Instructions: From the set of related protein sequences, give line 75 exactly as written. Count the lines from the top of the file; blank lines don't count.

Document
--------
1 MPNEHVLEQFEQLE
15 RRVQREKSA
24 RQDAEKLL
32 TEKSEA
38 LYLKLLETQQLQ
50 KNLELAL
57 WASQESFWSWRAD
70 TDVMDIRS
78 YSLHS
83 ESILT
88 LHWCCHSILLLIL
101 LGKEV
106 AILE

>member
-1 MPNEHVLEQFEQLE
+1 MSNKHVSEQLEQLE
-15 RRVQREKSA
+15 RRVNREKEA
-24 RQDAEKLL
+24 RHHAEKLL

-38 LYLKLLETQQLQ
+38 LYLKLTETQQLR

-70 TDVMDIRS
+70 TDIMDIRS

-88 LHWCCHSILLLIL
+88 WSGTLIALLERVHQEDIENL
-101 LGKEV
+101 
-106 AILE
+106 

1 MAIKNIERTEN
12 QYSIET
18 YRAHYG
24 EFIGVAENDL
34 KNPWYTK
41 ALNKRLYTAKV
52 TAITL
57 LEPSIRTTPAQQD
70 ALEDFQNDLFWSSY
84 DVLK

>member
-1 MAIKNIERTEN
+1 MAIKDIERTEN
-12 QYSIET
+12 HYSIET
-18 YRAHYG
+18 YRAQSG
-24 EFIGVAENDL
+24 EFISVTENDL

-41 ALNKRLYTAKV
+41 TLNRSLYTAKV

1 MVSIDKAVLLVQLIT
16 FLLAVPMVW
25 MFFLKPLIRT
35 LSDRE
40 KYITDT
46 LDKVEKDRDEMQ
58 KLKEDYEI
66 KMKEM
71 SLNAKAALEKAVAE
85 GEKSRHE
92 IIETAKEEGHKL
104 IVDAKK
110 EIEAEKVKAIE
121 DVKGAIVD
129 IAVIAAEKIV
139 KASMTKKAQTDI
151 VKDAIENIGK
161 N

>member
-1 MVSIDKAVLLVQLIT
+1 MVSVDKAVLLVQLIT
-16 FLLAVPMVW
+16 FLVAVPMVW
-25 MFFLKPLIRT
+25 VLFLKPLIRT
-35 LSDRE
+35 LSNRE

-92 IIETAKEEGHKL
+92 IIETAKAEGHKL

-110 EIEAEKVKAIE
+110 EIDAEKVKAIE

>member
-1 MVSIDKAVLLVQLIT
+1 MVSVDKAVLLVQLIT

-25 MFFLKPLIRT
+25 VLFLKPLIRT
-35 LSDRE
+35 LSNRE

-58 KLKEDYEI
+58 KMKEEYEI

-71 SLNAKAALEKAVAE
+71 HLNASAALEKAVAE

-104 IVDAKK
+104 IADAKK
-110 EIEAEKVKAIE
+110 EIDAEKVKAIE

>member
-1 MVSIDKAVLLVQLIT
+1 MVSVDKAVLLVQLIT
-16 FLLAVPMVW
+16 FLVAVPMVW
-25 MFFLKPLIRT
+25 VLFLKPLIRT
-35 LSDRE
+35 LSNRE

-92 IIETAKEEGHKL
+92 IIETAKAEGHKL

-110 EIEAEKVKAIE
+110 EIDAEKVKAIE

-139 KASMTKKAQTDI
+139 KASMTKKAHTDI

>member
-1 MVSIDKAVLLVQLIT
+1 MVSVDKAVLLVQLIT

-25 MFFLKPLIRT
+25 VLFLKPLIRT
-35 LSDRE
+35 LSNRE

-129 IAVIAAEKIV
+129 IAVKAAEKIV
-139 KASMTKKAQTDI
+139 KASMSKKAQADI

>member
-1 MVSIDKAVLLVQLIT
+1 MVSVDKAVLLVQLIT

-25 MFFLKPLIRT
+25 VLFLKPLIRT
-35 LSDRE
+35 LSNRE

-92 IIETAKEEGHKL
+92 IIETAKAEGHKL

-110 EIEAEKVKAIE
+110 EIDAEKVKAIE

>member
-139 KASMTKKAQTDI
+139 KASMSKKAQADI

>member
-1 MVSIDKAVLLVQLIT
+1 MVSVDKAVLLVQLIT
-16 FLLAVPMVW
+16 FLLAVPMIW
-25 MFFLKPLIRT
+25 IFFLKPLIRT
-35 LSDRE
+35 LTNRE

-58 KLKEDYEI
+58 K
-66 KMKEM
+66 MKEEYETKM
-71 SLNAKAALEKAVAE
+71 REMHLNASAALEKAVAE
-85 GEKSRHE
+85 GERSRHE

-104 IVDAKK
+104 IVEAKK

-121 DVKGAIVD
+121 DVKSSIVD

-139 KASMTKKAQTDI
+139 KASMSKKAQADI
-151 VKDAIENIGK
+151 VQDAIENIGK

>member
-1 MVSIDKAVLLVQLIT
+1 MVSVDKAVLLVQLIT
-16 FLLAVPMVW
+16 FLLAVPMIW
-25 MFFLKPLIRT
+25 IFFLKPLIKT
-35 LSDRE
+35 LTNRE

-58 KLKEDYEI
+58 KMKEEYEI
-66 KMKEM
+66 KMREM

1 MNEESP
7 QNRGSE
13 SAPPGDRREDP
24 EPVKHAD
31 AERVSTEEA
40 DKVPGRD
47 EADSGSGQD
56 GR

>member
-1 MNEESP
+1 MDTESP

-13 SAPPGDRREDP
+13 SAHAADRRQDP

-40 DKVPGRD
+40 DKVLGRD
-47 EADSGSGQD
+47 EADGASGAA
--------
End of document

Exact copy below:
-25 MFFLKPLIRT